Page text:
Sometimes on the basis of the quickly-determined structure. We have (or will soon have) three entries for such graphic trivial names. All the chemicals named have four- or eight-membered rings or both, but not all have four-fold symmetry.
Some names are coined to honor a respected mentor. For example, an article in Tetrahedron Letters (vol. 19, #5, pp. 429-432) is entitled ``Louisfieserone, an unusual flavanone derivative from Indigofera suffruticosa, Mill.'' The systematic name of the compound is [2S,4bS,5R,7aR,9S]-5,6,7a,9-tetrahydro-4b-hydroxy-7a,9,10,10-tetramethyl-2-phenyl-5,9-methano-2H-furo[2,3-f]benzopyran-4,8(3H)-dione, which you may agree is more likely to trip your tongue than to fall trippingly off of it. The author list for the letter is longer, though less liable to transcription error. Nevertheless, I will just give it as Xorge A. Dominguez, et al., and you will be grateful. The last sentence of the Acknowledgements reads ``[t]he compound was named in honor of Professor Louis Feiser with whom X.A.D. had the [privilege] of working.'' Dominguez continued using this term [Planta Med. vol. 34, p. 172 (1978); Phytochemistry vol. 19, p. 1262 (1980)] along with isolouisfieserone, but the name -- or perhaps the compound -- doesn't seem to have caught on. The better-motivated buckminsterfullerene (with fullerene and fullerenes) has been much more successful.
Troff is a modification of nroff; nroff was a New program that replaced roff. (Just as GNU Nvi replaces vi/vim. Typically the old names are aliased to the new programs, and users may not notice the changes.)
Roff, in turn, had been inspired by the ancestral formatter runoff (one version was DSR). The term runoff reflected the idea that these programs would be used to ``run off'' a good copy of a document (as opposed to running off a sloppy unformatted copy, hmm). Runoff, roff, and nroff all worked with monospaced text (printing ASCII terminals, line printers, etc.); troff used proportional fonts and produced ``typeset'' output, hence the name.
Troff then begat ditroff, which produced ``typeset'' output on any of several devices (hence the DI); ditroff begat a number of competing derivatives. A very good one of these was sqtroff.
Full disclosure: the source for the preceding content of this entry (except for this typist's intrusive emendations) was for several years responsible for maintaining and enhancing sqtroff. As far as pronunciation is concerned, this looks like an Arabic dialect of Polish to me. You're on your own on this one. Oh wait -- this just in: ``In general, when a Unix command is named by prefixing a letter to an existing command, the convention is to pronounce the letter separately.'' FWIW.
Full disclosure of relevant data that readers need to make informed judgments is a wonderful thing. If Geraldo Rivera, or whatever his name is, reported his involvement in coding, say, every time he presented one of his famously and sometimes literally hard-hitting reports on computer software, say -- well, it would be a different world, now wouldn't it?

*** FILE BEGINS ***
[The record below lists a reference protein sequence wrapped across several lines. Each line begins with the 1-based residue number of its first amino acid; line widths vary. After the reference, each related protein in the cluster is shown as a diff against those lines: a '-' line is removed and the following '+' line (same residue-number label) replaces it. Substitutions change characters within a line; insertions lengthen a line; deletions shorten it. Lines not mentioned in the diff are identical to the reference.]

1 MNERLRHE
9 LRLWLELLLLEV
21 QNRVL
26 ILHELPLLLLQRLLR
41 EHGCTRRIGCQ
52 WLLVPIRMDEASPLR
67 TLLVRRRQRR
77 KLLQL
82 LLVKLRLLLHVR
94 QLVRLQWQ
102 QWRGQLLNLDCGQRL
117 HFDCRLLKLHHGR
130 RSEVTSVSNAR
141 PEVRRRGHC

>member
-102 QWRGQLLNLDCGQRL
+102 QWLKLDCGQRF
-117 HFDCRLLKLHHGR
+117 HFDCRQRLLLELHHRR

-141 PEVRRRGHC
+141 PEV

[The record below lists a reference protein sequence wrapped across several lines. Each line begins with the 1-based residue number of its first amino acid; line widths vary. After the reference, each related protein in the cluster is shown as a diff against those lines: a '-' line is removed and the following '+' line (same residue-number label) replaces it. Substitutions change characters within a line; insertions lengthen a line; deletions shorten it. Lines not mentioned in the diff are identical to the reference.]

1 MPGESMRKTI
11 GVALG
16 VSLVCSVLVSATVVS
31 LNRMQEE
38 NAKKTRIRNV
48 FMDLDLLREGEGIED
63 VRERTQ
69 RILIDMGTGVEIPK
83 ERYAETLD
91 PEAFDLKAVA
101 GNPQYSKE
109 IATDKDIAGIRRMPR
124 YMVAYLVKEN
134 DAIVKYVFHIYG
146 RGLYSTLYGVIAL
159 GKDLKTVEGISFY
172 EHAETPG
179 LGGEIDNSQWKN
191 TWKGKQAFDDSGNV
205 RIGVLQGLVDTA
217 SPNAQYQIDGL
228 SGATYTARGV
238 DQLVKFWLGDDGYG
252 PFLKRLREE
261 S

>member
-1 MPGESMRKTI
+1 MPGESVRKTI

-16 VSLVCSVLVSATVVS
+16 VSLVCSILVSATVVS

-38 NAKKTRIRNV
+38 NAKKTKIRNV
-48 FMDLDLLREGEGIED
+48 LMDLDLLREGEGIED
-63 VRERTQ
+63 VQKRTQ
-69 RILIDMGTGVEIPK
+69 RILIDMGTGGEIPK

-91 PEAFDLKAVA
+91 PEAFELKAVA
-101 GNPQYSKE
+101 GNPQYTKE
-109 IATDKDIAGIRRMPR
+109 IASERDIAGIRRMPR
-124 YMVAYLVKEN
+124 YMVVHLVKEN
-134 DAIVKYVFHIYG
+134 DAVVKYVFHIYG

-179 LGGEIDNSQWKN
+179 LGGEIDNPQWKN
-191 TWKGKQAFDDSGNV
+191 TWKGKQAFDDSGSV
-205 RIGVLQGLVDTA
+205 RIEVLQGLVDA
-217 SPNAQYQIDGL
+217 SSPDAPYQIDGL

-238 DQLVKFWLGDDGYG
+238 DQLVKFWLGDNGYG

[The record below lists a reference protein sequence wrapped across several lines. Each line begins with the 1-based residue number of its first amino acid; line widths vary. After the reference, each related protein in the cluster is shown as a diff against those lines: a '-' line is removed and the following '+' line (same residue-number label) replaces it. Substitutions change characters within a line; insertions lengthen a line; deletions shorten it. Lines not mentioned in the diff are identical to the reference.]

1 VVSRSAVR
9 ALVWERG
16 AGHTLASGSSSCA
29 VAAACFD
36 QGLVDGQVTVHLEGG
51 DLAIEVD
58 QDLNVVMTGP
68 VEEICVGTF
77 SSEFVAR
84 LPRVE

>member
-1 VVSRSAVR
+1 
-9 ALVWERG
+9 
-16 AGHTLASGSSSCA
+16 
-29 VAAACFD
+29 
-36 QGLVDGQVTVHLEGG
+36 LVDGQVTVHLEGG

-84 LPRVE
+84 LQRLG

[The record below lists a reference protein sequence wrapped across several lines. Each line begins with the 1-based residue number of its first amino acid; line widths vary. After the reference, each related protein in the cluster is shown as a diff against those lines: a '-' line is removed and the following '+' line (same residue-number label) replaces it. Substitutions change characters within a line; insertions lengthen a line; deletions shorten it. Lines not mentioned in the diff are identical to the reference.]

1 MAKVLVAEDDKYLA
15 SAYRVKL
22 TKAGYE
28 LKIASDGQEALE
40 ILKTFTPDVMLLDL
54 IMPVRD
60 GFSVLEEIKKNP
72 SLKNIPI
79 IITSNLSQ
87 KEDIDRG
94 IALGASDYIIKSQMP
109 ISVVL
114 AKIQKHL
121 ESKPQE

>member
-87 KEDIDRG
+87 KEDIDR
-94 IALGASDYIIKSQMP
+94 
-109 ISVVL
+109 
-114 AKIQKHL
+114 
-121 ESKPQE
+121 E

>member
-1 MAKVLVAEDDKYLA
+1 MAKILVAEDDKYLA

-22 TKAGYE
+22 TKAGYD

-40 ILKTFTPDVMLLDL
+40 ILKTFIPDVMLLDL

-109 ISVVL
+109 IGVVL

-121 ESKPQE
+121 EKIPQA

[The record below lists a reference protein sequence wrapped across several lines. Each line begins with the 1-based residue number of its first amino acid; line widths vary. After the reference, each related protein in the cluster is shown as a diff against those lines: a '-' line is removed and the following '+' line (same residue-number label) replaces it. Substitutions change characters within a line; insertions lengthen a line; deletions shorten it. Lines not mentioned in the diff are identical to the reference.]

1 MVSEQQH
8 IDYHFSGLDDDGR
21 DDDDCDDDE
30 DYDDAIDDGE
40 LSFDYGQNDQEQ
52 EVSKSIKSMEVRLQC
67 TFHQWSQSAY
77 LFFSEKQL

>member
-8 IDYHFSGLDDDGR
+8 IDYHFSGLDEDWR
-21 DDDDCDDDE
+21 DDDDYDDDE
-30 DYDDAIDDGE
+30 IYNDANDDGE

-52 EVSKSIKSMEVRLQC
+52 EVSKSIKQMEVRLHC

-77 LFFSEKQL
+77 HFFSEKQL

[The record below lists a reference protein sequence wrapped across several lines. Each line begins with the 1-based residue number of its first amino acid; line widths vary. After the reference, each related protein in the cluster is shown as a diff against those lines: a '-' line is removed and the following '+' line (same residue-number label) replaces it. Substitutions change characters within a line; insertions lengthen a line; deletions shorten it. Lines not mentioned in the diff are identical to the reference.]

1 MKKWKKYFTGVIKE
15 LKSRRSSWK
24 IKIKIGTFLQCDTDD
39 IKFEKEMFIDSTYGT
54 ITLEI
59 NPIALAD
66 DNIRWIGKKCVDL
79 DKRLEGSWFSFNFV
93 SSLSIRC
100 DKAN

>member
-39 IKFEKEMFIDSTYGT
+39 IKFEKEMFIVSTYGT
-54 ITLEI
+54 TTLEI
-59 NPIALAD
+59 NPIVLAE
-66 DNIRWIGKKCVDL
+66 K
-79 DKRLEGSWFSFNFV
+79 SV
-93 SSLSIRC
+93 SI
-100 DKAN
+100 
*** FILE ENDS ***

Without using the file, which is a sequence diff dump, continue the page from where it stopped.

Interestingly, the English language Wiktionary for some reason has a Trog entry that identifies Trog as a German masculine noun meaning `[feeding] trough,' but there's no mention of the fact that trog is a form of the verb trügen (`to deceive'). (It's the third-person singular preterite form: er trog, `he deceived.') Dutch and Icelandic have parallel nouns spelled trog, but I'm not going to look into the verb situation.
Also called a pony or word-for-word.
In an interview with Chicago Tribune reporter Susan Chandler, TRU president Peter Zollo said that ``The key to marketing to teenagers is understanding that they are not a homogeneous group.'' [Page one of the business section, 1999.08.12.]
What he means, as he makes clear, is that ``teenage society'' (his term) is stratified into three (oh, big number) groups. The first group is the ``edge'' teens:
The second group is the ``influencers'':
The third and largest group consists of the mainstream ``conformers.''
By targeting the influencers, marketers can reach almost 80% of teens with their message. You could say that the influencers are a bellwether of teen trends. A bellwether is a sheep leading sheep.
TRU also does some pro bono work (anti-tobacco, etc.).
Although he doesn't come right out and say it, Zollo evidently identifies a systematic lifecycle for brand popularity. Each group reverses its preferences as soon as they are adopted by a group perceived as less cool than itself. Thus, the (bleeding) edge teens (the freakazoids, if you will excuse an obsolete term from my own youth) will drop anything adopted by the smug (group two). Those anointed will in turn reject a fashion once their adoption of it has been influential with the nobodies (or proles, if you will excuse a term from George Orwell's 1984). Notice that from this point of view, it may make economic sense for the influencers to adopt the most expensive fashions, since this will delay the moment when general adoption forces them to switch to a new fashion. The designated conformists (i.e., the third and bottom echelon of ``teen society,'' in contradistinction to the other two, also conformist echelons) also have a contemned uncool group, whose adoption of a trend signals the time when a new fashion must be taken up. That group is their mothers.